(P1) There are just over three trillion trees on Earth, according to a new study.

(P2) The figure is eight times as big as the previous best ESTIMATE, which counted perhaps 400 billion at most.

(P3) It has been produced by Thomas Crowther from Yale University and his colleagues, who combined a MASS of ground survey data with satellite pictures.

(P4) The team tells the journal Nature that the new total represents UPWARDS of 420 trees for every person on the planet.

(P5) Dr Crowther CAUTIONED that the higher number did not of itself change anything: “It’s not like we’ve discovered new trees.

(P6) “So, it’s not good news for the world or bad news that we’ve produced this new number.

(P7) “We’re simply describing the state of the global forest system in numbers that people can understand and that scientists can use, and that environmental PRACTITIONERS or POLICY-makers can understand and use.”

(P8) The team collected tree DENSITY information from over 400,000 forest PLOTS around the world.

(P9) This included many national forest INVENTORIES and a host of PEER-REVIEWED studies where workers had actually gone out and counted the number of trees in a given area and in a given forest type.

(P10) This then ENABLED Dr Crowther and his group to build a model that better characterised what they were seeing in satellite pictures, which are very good at showing forest EXTENT but are not so good at REVEALING just how many individual trees there are.

(P11) Of their approximately 3,040,000,000,000 trees, the scientists put most (1.39 trillion) in the tropics and sub-tropics, 0.61 trillion in TEMPERATE regions, and 0.74 trillion in the BOREAL FORESTS – that great band of CONIFERS that circles the globe just below the Arctic.

(P12) Indeed, it is in the boreal forests that they say the greatest densities are seen.

(P13) What is ABUNDANTLY clear from the study is the influence humans now have on the number of trees on Earth. The team estimates we are removing about 15 billion a year, with perhaps only five billion being planted back.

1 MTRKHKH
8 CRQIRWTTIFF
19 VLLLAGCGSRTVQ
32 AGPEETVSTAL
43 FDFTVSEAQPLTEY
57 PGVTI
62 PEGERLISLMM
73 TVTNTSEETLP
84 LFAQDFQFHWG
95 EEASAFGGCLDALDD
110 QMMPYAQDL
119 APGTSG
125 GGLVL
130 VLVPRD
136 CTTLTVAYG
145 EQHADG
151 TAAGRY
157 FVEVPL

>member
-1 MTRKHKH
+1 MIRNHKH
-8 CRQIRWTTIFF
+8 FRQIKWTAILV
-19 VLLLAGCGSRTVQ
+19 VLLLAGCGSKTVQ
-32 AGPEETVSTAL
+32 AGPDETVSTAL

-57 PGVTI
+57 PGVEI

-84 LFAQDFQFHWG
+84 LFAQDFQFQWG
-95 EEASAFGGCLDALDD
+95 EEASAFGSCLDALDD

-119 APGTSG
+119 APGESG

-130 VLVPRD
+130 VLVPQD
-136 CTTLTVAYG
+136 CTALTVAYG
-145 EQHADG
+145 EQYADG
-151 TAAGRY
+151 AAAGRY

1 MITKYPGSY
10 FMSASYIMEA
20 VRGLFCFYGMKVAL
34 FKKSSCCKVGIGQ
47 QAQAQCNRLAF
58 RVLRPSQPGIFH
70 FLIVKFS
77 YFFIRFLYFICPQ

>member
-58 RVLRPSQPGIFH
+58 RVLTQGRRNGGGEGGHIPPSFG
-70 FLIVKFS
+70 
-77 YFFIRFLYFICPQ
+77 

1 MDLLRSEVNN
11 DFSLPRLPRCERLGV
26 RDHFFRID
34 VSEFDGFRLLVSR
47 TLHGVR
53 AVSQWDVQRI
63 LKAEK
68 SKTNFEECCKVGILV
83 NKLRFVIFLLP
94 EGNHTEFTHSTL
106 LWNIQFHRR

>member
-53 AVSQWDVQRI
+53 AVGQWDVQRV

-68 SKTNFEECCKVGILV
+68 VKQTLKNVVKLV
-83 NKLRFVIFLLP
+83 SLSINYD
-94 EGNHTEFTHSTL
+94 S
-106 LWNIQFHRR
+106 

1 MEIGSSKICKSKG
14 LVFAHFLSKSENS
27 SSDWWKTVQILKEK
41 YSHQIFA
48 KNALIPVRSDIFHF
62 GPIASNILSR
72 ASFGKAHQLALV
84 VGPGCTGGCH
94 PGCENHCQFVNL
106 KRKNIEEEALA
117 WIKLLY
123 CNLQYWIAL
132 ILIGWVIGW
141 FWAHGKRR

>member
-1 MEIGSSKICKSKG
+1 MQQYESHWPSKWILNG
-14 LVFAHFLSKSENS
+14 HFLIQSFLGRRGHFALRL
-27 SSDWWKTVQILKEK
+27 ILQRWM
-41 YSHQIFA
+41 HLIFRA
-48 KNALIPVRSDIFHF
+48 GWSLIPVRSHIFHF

(P14) “The net loss is about a third of a percent of the current number of trees globally,” said co-author Dr Henry Glick.

(P15) “That doesn’t seem to be an INSIGNIFICANT portion and should probably give us cause for considering the role that DEFORESTATION is playing in changing ECOSYSTEMS.

(P16) “And where tree losses are often tied to TIMBER supplies and LAND USE conversion for agriculture, as the global human population grows, we may see the net loss increase as well.”

(P17) And as if to emphasise this point, a comparison with estimates of ANCIENT forest cover suggests that humanity could have already removed almost three trillion trees since the last ice age, some 11,000 years ago.

(P18) “Europe used to be almost covered by one giant forest and now it’s almost entirely fields and grasslands. Humans are absolutely controlling tree densities,” Dr Crowther told BBC News.

WORDS: 484



If you found the passage difficult to read or had problems understanding specific words or idiomatic expressions, please discuss them with your tutor. The following discussion questions should be answered in your own words and with your own arguments.

  1. Briefly summarize the content of the article in your own words.
  2. Parks with trees are important features of most cities. Why are trees important to people’s health?
  3. What is your favorite type of tree?
  4. Have you ever lived on a property with trees?
  5. Do you enjoy going to the forest to hike and camp?


What do the following expressions mean? Practice using each expression in a sentence; extra points if you can use it in conversation.

  • Peer review
  • Land use

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